Cremorne is a residential and decreasingly industrial suburb south of Richmond and 3 km east of central Melbourne. It was gazetted as a suburb in 1998 but the name has existed since 1853. The suburb’s boundaries are Punt Road, Swan Street, Church Street and the Yarra River.
The area now occupied by Cremorne consisted of six north-south Crown allotments sold during 1846-49. Part of the allotments was acquired by James Ellis in 1853, who laid out the Cremorne Gardens amusement park in the vicinity of the south end of Cubitt Street. (They were apparently named after the Cremorne Gardens (c1845) in Chelsea, London). The gardens were acquired by George Coppin who popularised them with a pleasure boat service on the Yarra. Coppin sold the site in 1863, and it was subdivided by Thomas Bent in 1884. There was already considerable settlement in Cremorne, including a Church of England in Cremorne Street (c1857) and three church schools at various periods from 1857 to 1878. A government school was built in 1878, and attendances reached 660 in the 1890s. The reasons for the high attendances were not hard to find.
Cremorne had railway stations at Richmond and East Richmond. There were large factories employing people who lived close so they could walk to work. Some of the factories still stand: a malt works (1880) in Gough Street, the Richmond power station (1891) in Oddy’s Lane and Bryant and May’s match factory (1909). All are heritage listed. The massive Rosella food preserving complex (1905) in Balmain Street was thought to be the largest of its kind in Australia. There were also garment factories around the railway station. All were big employers of migrant labour in the 1950s to 1980s.
The brewing industry and the malting firm, Barrett Burston Malting, occupied a large site on the north bank of the Yarra River from 1880, to which were added barley silos in the 1950s and 1960s. The most famous one bears the Nylex Plastics clock above Punt Road installed in 1961 which displayed both the time and temperature. In 2002 developers submitted a plan to Yarra Council that involved the demolition of the silos and their replacement with a 10-level office complex. The landmark clock was switched off when Nylex went into receivership in 2009. The sign, however, was to be retained to sit atop the new office block. The undeveloped site was purchased by property developer Caydon in 2014. The clock briefly came to life in January 2015 when it was mysteriously switched back on by a group calling themselves the Nylex Clock Collective. The sign had been immortalised through mention in the 1987 Paul Kelly song 'Leaps and Bounds'. The malting works moved to Somerton, an industrial and business suburb 21 km north of Melbourne.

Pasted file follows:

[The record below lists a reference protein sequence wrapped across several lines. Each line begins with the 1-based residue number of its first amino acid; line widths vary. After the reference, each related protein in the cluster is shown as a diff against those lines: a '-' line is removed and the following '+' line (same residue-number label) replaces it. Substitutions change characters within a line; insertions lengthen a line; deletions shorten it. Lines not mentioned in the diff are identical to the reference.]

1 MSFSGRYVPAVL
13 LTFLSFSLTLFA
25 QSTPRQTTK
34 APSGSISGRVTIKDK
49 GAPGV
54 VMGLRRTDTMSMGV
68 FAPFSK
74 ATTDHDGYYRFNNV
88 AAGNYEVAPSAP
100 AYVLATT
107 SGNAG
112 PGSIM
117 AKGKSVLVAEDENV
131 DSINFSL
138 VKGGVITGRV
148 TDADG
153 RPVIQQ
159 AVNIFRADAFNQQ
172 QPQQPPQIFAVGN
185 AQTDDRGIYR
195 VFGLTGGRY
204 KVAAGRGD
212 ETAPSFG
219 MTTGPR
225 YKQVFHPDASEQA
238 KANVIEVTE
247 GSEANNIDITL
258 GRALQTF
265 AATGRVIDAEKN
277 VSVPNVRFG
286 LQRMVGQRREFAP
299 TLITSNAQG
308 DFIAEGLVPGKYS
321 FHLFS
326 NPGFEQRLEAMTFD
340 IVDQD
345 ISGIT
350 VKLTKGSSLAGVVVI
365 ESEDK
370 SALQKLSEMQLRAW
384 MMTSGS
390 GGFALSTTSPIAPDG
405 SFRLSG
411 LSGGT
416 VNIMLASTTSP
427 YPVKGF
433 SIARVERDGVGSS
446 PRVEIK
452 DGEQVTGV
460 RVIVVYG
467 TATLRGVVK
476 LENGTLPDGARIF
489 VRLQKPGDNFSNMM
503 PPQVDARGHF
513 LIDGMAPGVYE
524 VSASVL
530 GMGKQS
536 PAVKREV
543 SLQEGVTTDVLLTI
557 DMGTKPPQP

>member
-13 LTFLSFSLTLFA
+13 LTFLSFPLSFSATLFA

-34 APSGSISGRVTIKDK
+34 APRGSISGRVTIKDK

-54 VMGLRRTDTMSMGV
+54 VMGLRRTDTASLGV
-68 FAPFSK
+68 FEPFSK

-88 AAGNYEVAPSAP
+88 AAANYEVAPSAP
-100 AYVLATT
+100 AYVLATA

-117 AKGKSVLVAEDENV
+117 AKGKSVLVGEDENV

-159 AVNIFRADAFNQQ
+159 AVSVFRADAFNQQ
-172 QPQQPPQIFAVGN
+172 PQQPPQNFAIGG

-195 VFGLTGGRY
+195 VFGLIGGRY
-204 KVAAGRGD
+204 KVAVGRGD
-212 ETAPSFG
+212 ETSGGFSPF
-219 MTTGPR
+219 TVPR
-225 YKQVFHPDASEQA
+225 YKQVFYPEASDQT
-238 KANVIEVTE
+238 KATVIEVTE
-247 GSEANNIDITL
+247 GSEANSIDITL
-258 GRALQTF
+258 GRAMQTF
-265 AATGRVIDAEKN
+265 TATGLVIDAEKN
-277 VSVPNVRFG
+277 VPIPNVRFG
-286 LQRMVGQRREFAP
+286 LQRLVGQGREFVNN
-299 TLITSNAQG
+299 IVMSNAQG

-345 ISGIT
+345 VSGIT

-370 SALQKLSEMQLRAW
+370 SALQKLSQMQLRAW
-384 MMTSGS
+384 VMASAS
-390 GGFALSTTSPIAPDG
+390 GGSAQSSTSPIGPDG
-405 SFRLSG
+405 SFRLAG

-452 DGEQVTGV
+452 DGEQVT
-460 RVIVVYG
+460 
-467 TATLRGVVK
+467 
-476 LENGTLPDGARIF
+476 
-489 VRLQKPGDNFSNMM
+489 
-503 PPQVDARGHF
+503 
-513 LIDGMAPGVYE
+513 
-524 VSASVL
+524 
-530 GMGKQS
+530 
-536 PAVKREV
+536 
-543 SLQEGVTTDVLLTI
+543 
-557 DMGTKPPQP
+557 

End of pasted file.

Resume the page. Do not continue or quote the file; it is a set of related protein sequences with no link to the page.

Several large manufacturing firms closed in the 1980s to 1990s. Hard working migrant families moved to outer suburbs. Some of the houses fell into illicit uses, including several brothels. Even the criminal classes, however, could not resist gentrification and a rising property market. Cremorne’s residential makeover culminated in its gazettal as a separate suburb in 1998. The Swan Street shopping strip prospered, and Cremorne claimed the heritage listed Dimmey’s store (1907) and the former Richmond South post office (1905).
The Kangan Institute (TAFE) occupied the former two Cremorne primary school sites and in 2012 the State Government stated its intention to sell the site. Residents thought that a high school would be a better idea as their nearest co-educational campuses were in Collingwood and Kew.
Cremorne’s census populations have been: